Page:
Study suggests misplaced fears in longer childbirths

I am a mom of three beautiful children so I am well versed on child birth thus this article from the New York Times was quite interesting to me. Catherine Saint Louis has been on staff at The New York Times since 1999 and is currently a health reporter for the Science section. She covers oral health, pediatrics, obstetrics-gynecology issues and more.
On the subject of epidurals, researchers found that the use of that form of anesthesia, given during the second stage of labor (the time when the woman pushes), is associated with longer deliveries. The study suggested a normal second stage can take as long as 5.6 hours for first-time mothers who get epidurals and as long as 3.3 hours for those who don’t get epidurals. Until now, it had been commonly believed that an epidural only added an hour’s difference. So doctors, thinking that something was going wrong with the birth, had been stepping in with interventions, when the effect of the epidural was simply lengthening the time of the second stage. Hearing of these findings, some experts said doctors may want to adjust their approach to cutting labor short if the woman has had an epidural
Current guidelines by the American Congress of Obstetricians and Gynecologists (ACOG), define an abnormally long second stage as more than three hours for women who received an epidural and are giving birth for the first time, and more than two hours for first births without an epidural. The new study found that the second stage for these women can be as long as 4.25 hours and 1.35 hours, respectively.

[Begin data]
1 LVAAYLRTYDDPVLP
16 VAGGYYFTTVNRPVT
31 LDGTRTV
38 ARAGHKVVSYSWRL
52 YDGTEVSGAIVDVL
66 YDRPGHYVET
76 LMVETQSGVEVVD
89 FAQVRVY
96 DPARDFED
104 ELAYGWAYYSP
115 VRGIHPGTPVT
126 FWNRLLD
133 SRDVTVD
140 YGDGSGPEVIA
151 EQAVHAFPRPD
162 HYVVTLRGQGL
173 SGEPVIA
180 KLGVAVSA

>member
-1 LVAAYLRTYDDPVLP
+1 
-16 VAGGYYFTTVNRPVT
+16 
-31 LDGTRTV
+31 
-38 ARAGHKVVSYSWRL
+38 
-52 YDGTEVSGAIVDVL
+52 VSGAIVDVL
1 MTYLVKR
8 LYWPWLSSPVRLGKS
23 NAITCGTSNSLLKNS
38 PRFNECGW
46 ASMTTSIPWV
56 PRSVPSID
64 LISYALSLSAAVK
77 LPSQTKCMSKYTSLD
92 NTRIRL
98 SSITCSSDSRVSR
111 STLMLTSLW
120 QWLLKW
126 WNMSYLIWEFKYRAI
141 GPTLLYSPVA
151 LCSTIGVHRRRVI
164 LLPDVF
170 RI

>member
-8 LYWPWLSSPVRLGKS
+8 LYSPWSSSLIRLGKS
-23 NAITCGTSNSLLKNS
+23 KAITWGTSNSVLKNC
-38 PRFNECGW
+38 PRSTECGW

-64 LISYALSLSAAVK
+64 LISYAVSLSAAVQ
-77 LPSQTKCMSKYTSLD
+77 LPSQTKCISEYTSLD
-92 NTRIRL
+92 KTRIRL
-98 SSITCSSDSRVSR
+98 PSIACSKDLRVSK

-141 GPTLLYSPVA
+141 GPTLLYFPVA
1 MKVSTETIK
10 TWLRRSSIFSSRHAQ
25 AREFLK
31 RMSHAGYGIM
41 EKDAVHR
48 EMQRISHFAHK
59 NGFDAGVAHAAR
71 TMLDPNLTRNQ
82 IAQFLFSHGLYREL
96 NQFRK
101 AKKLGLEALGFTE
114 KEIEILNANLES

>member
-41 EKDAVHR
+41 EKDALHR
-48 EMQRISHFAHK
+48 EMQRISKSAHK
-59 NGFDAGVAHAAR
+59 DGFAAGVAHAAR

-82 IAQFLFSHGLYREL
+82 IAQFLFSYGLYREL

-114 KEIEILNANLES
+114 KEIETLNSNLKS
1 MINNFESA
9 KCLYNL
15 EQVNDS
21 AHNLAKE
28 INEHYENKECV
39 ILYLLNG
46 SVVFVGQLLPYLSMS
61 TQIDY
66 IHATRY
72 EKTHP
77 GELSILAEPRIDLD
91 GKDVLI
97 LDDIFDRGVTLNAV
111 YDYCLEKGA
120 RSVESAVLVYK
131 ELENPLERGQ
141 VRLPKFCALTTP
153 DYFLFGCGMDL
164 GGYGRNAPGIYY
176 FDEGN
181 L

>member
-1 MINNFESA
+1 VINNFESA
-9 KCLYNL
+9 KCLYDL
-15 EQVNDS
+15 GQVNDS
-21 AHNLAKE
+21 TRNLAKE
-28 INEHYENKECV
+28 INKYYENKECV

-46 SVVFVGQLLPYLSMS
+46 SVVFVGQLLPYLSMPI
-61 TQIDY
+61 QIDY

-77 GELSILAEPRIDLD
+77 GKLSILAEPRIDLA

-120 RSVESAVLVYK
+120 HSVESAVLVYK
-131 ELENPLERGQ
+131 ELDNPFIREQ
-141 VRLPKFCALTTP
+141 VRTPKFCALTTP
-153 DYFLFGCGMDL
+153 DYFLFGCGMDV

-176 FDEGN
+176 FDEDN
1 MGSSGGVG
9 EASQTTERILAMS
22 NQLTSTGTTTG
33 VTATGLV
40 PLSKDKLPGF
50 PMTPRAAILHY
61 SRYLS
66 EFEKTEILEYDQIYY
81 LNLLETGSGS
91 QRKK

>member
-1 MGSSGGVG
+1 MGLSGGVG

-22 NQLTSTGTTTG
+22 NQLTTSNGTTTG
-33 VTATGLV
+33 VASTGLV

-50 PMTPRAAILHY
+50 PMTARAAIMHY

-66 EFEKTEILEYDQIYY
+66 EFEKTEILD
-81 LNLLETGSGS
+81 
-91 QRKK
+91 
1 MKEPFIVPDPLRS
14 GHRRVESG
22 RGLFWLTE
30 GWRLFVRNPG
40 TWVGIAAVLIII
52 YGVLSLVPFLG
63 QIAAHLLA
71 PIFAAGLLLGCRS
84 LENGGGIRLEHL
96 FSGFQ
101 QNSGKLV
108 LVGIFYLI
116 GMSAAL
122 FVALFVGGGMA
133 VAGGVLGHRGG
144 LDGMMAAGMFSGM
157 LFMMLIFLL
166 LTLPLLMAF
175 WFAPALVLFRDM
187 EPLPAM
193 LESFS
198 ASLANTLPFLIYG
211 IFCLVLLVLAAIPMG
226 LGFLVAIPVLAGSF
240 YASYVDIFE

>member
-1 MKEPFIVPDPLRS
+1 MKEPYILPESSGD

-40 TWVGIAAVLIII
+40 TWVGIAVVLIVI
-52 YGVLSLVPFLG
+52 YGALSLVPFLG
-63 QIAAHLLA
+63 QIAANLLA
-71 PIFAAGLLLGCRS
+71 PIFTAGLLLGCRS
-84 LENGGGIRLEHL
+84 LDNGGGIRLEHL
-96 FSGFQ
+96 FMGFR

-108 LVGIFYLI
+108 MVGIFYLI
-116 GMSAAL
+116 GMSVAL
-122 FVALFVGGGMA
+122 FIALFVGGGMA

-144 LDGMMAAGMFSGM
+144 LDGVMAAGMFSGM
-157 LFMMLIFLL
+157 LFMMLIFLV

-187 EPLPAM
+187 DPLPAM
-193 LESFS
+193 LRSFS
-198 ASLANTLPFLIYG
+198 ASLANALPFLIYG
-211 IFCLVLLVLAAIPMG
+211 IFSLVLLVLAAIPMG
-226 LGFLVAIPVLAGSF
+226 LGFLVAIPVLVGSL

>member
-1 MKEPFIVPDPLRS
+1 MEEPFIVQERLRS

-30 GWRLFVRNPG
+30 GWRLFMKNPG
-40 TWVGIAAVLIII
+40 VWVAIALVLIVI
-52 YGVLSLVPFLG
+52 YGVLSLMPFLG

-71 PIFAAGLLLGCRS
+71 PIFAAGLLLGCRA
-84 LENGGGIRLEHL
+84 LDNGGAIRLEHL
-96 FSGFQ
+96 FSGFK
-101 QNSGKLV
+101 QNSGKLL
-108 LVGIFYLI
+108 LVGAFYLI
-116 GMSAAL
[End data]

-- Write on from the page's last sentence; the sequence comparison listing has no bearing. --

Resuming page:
Researchers at the University of California, San Francisco, analyzed the records of 42,268 women who delivered vaginally without problems between 1976 and 2008. Roughly half had epidurals.
The investigators compared the average length of the second stage of labor among women who had epidurals with that among women who did not. They also compared the upper limits of duration for both groups. Thirty-one percent of first births and 19 percent of subsequent labors would have been classified as abnormally long by the current ACOG definition, the researchers found.
The research is part of a growing body of evidence suggesting that a normal second stage of labor is now longer than it was decades ago. In 2010, a study of more than 62,000 women found it was as long as 3.6 hours for first-time mothers after an epidural, and 2.8 hours for women who did not get one. A 2012 summary of a joint meeting of ACOG and the National Institutes of Health concluded that adequate time for each labor stage œappears to be longer than traditionally estimated. For the second stage, it is closer to four hours for first-time mothers who had epidurals, and three hours for those who did not. But this latest study is the first to suggest such an extended second stage may be ordinary.
So what is the message for the expectant parents and their physicians? Be patient, sit on your hands a little bit longer. Don’t rush into starting an intervention such as a vacuum or cesarean because everything could be fine.
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